Snowdrops are fading fast. We’ve had the warmest February on record, which means they flowered early. But late-flowering varieties came into flower and withered within days.
Warm weather means an early start for daffodils. I’ve planted wild-type varieties here. Amongst the trees. Fancy doubles would look out of place.
Pots of Paperwhite Narcissi have been successionally flowering since November. For very little work, staggering the planting, a steady stream of flowers are produced for container and cut flowers. The scent is so welcome when it’s cold and dark.
New variety Snow Baby was an experiment this year. They are perfect for hanging baskets, window boxes and containers. Long flowering- whatever the weather. A little beauty. It’s earned its place on my order list for next spring.
Terracotta pots of white primroses and polyanthus are all around the garden today. Such a fabulous scent – and much loved by bees.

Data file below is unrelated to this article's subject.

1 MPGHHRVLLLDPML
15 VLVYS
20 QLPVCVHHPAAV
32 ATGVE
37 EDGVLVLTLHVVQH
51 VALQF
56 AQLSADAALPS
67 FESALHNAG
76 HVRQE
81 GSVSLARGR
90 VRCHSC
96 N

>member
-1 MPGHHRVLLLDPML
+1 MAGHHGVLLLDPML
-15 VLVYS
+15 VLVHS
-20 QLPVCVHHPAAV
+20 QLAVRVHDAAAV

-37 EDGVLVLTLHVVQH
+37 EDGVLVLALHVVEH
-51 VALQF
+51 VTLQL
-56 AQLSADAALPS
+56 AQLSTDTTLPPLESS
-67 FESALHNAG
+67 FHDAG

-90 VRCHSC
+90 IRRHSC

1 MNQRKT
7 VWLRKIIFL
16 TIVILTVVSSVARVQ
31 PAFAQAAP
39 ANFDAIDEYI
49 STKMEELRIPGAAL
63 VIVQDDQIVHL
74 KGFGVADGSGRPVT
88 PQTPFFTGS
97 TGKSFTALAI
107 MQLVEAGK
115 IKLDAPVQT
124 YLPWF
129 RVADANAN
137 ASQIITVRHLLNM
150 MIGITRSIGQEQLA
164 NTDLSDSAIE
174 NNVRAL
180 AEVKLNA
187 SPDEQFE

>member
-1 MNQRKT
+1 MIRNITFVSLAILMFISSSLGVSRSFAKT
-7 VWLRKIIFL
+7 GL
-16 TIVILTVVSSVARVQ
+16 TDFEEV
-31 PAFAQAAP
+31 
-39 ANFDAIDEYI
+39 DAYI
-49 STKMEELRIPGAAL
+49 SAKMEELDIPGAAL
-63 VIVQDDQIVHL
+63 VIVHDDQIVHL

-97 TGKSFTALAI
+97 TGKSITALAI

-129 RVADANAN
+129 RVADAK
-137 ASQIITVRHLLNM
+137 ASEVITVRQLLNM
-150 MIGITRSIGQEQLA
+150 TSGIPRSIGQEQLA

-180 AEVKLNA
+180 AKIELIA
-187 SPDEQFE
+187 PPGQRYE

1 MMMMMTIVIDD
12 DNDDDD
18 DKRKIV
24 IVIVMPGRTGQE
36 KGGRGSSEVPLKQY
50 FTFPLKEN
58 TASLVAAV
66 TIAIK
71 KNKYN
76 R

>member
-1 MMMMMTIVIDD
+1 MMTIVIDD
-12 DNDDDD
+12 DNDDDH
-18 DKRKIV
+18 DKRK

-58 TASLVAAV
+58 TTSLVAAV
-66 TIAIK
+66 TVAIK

Pale yellow wild primroses are popping up all along the grass verge and our front garden. I haven’t used weed killer or feed on the lawns for years. Nature’s reward is a blanket of wild flowers starting with primroses, then wild violets, blue self heal, and in the damper areas, lady’s smock, cardamine pratensis, or cuckoo flower. I wonder if we’ll hear the cuckoo this year. We only heard it once last spring. Sad to think that in my Grandfather Ted Fould’s day, cuckoos were a common sound in the woods around his home. Now we are lucky to hear just one.
We have lost half of our cuckoo population over the past 20 years. I’m anxiously watching the BTO’s satellite tracking survey showing the position of tagged birds in the Congo rainforest. Soon they will set off for the long flight back to Britain, via the West African coast.
Climate change is causing the timings of the spring season to fluctuate. Evidence shows that migrant species are not advancing their arrival times sufficiently to keep pace with the change. One thing we can do is not spray our gardens so the cuckoo and other migrant birds find insects to eat when they get here. And I’ll leave our surrounding hedgerows tall and wild, to encourage all types of nesting birds.
You can learn more and watch the satellite tracking here https://www.bto.org/science/migration/tracking-studies/cuckoo-tracking
I’m joining the Propagator with his Six on Saturday meme. You can see more here :https://thepropagatorblog.wordpress.com/2019/03/02/six-on-saturday-02-03-2019/